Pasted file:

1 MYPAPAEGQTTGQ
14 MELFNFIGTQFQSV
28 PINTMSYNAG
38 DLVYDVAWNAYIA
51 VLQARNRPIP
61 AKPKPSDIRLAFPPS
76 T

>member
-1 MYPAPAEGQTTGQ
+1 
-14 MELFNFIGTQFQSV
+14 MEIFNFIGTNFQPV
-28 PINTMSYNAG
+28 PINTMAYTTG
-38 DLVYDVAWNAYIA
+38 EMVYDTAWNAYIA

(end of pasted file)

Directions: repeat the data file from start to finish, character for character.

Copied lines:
1 MYPAPAEGQTTGQ
14 MELFNFIGTQFQSV
28 PINTMSYNAG
38 DLVYDVAWNAYIA
51 VLQARNRPIP
61 AKPKPSDIRLAFPPS
76 T

>member
-1 MYPAPAEGQTTGQ
+1 
-14 MELFNFIGTQFQSV
+14 MEIFNFIGTNFQPV
-28 PINTMSYNAG
+28 PINTMAYTTG
-38 DLVYDVAWNAYIA
+38 EMVYDTAWNAYIA